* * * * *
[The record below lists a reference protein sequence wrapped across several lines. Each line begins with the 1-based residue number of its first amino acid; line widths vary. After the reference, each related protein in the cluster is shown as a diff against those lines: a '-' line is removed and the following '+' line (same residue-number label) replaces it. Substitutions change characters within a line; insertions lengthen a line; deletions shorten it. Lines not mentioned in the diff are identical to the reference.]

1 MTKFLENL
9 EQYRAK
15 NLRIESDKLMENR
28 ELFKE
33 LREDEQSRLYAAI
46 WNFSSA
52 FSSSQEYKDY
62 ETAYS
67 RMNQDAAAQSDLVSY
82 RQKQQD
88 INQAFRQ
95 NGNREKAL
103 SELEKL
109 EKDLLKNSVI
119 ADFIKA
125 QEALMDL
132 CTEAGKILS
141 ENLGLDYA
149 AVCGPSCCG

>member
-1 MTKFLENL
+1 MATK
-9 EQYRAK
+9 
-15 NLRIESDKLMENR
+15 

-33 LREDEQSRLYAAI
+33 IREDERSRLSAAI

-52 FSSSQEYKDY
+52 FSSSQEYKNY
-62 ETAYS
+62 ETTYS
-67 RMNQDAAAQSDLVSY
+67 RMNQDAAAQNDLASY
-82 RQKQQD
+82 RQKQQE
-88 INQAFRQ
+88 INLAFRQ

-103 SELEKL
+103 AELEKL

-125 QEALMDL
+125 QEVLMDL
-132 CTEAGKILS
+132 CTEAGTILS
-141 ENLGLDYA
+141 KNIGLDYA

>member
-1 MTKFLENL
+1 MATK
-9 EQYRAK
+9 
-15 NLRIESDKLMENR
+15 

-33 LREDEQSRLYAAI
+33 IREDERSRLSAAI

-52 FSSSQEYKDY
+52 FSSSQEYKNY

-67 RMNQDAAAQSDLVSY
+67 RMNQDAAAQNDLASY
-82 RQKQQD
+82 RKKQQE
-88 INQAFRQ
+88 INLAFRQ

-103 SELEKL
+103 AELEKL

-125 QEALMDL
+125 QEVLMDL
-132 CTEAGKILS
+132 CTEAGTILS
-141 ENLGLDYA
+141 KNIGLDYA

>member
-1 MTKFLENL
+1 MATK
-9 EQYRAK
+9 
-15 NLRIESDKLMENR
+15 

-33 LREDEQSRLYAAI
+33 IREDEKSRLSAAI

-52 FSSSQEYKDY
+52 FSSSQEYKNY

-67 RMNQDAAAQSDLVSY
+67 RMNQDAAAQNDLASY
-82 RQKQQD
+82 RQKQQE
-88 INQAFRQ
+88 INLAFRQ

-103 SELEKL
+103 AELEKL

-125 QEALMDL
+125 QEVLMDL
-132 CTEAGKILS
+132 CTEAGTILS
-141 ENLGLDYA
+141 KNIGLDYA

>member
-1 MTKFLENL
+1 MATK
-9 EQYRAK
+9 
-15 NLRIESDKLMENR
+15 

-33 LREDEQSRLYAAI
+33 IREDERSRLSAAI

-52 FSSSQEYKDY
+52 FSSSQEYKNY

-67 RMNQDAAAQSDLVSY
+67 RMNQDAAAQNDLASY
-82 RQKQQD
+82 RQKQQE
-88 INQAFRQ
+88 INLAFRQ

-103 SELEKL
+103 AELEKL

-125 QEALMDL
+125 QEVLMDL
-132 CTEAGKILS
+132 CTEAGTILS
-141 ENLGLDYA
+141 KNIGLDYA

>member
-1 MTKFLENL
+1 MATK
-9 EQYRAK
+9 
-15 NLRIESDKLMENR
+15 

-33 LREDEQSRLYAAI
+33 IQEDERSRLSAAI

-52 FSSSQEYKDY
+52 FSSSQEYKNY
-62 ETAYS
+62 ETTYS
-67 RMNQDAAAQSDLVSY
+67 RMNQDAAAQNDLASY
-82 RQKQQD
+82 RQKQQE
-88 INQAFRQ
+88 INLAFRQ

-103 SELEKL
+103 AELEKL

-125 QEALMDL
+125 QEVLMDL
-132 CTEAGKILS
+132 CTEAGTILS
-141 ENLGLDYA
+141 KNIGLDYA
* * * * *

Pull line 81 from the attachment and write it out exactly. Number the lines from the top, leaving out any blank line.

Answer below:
+33 IREDEKSRLSAAI